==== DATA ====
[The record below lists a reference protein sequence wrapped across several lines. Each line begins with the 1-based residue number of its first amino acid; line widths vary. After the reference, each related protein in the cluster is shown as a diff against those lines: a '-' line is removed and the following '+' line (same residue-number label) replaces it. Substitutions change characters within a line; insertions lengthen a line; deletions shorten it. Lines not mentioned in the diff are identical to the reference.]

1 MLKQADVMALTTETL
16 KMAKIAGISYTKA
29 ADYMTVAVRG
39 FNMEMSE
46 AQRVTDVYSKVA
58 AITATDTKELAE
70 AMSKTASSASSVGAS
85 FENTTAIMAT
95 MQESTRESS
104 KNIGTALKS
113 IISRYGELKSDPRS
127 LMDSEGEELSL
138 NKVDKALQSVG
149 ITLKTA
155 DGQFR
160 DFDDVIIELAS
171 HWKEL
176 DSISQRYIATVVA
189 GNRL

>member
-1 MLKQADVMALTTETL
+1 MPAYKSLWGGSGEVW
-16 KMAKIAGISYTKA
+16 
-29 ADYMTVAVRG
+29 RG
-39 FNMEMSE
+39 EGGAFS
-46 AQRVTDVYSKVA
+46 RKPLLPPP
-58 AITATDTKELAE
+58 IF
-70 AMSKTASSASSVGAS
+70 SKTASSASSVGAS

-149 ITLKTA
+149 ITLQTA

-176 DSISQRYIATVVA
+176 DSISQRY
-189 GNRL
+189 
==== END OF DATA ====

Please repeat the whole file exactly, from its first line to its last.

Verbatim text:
[The record below lists a reference protein sequence wrapped across several lines. Each line begins with the 1-based residue number of its first amino acid; line widths vary. After the reference, each related protein in the cluster is shown as a diff against those lines: a '-' line is removed and the following '+' line (same residue-number label) replaces it. Substitutions change characters within a line; insertions lengthen a line; deletions shorten it. Lines not mentioned in the diff are identical to the reference.]

1 MLKQADVMALTTETL
16 KMAKIAGISYTKA
29 ADYMTVAVRG
39 FNMEMSE
46 AQRVTDVYSKVA
58 AITATDTKELAE
70 AMSKTASSASSVGAS
85 FENTTAIMAT
95 MQESTRESS
104 KNIGTALKS
113 IISRYGELKSDPRS
127 LMDSEGEELSL
138 NKVDKALQSVG
149 ITLKTA
155 DGQFR
160 DFDDVIIELAS
171 HWKEL
176 DSISQRYIATVVA
189 GNRL

>member
-1 MLKQADVMALTTETL
+1 MPAYKSLWGGSGEVW
-16 KMAKIAGISYTKA
+16 
-29 ADYMTVAVRG
+29 RG
-39 FNMEMSE
+39 EGGAFS
-46 AQRVTDVYSKVA
+46 RKPLLPPP
-58 AITATDTKELAE
+58 IF
-70 AMSKTASSASSVGAS
+70 SKTASSASSVGAS

-149 ITLKTA
+149 ITLQTA

-176 DSISQRYIATVVA
+176 DSISQRY
-189 GNRL
+189 